The additional conductive control circuit of the current control circuit comprises a further conductive control circuit for supplying a firing pulse to the controlled rectifier when the frequency of the starting alternating voltage is zero. The further conductive control circuit comprises an additional integrator for supplying a firing pulse to the controlled rectifier at an adjustable time subsequent to the onset of synchonism. The further conductive control circuit further comprises a stabilizing arrangement for stabilizing the charging voltage of the additional integrator. A capacitor and a resistor are connected in series circuit arrangement. Another resistor is connected in series between the series circuit arrangement and the controlled rectifier. A series connection of a Zener diode and a diode is connected in parallel with the series circuit arrangement.

In order that the present invention may be readily carried into effect, it will now be described with reference to the accompanying drawings, wherein:

FIG. 1 is a block and circuit diagram of an embodiment of the circuit arrangement of the present invention;

FIG. 2 is a circuit diagram of an embodiment of a circuit arrangement which may be utilized as the block 15 of FIG. 1;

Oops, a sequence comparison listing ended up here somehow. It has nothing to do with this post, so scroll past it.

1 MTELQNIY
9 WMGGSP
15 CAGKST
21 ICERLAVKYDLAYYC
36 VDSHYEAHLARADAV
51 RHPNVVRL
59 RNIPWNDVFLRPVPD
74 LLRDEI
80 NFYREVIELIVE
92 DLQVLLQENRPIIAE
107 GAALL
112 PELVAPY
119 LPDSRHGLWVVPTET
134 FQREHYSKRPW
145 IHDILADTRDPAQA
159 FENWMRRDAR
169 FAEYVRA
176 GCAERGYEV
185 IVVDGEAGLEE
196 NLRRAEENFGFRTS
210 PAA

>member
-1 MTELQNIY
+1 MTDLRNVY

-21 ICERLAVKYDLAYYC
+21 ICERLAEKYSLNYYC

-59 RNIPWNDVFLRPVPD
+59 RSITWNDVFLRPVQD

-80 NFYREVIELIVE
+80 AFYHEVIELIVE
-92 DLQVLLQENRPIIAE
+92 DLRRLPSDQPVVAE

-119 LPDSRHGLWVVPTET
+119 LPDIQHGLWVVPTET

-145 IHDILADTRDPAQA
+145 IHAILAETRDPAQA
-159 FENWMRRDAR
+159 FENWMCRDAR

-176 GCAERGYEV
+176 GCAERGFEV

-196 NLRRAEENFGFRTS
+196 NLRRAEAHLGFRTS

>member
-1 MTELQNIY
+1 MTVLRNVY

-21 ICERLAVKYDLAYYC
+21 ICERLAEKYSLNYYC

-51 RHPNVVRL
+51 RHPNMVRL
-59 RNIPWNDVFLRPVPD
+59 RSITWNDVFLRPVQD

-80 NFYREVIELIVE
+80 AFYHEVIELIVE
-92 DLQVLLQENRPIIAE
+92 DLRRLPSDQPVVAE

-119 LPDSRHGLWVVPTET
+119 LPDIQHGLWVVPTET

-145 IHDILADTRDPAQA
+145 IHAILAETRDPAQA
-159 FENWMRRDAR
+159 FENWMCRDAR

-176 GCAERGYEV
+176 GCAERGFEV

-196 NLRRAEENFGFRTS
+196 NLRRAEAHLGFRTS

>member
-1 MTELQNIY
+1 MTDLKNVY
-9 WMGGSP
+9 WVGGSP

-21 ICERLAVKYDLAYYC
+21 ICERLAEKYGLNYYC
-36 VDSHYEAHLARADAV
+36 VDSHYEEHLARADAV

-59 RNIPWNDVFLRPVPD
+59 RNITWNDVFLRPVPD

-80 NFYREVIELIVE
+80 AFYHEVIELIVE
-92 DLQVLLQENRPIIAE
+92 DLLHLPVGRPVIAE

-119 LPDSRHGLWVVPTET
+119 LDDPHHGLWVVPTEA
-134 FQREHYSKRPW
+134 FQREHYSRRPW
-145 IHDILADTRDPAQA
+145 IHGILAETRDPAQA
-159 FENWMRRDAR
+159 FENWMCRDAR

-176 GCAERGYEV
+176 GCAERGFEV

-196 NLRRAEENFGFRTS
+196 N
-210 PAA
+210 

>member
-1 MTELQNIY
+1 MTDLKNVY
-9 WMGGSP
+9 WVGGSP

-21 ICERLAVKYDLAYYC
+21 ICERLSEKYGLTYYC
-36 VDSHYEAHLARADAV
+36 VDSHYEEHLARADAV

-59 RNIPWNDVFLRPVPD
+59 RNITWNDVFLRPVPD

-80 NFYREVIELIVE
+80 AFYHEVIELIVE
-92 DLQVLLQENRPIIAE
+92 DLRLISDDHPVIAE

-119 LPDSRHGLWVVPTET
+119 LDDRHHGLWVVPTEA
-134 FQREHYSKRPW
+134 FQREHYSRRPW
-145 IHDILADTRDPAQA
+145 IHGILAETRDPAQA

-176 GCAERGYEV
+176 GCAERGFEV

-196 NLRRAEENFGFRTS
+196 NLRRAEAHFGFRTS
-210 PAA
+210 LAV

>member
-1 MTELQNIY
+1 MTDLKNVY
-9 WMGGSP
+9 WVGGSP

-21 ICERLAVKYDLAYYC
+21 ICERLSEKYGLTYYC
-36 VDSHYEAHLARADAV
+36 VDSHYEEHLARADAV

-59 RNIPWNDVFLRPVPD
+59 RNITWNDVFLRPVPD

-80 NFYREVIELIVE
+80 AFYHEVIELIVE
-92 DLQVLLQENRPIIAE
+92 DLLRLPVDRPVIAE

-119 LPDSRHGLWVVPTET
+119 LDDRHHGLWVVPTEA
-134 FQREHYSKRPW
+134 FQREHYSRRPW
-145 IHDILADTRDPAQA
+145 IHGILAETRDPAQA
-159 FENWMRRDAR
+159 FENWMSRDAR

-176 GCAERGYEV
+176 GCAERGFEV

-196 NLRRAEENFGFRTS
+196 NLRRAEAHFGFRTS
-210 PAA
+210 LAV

FIG. 3 is a circuit diagram of a circuit arrangement which may be utilized as the block 30 of FIG. 1;

FIG. 4 is a circuit diagram of a circuit arrangement which may be utilized as the block 11 of FIG. 1;

FIG. is a circuit diagram of a circuit arrangement which may be utilized as a combination of the blocks and 11 of FIG. 1;

FIG. 6 is a block diagram of a modification of part of the circuit arrangement of FIG. 1;

FIG. 7 is a circuit arrangement illustrating a use of the circuit arrangement of FIG. 1;

FIG. 8 is a block diagram of another embodiment of a circuit arrangement which may be utilized as the block of FIG. 1; and

FIG. 9 is a block diagram of another embodiment of a circuit arrangement which may be utilized as the block of FIG. 1.

In FIG. 1 the stator winding 1 of a synchronous ma chine are connected to a three phase power supply system. The excitation winding 2, on the rotor of the synchronous machine, is connected via rectifier apparatus 3 to a source of excitation voltage. The rectifier apparatus 3 comprises a plurality of rectifier units or diodes 4,

which may comprise any suitable diodes such as, for exconnected in parallel with each other and with the excitation winding 2, with reversed polarities. Such a con nection is known as an anti-parallel connection. Each of the controlled rectifiers 6 and 9 may comprise any suitable electron tube or semiconductor electron switch, or the like, and preferably comprises a semiconductor controlled rectifier or thyristor, which may comprise a silicon controlled rectifier.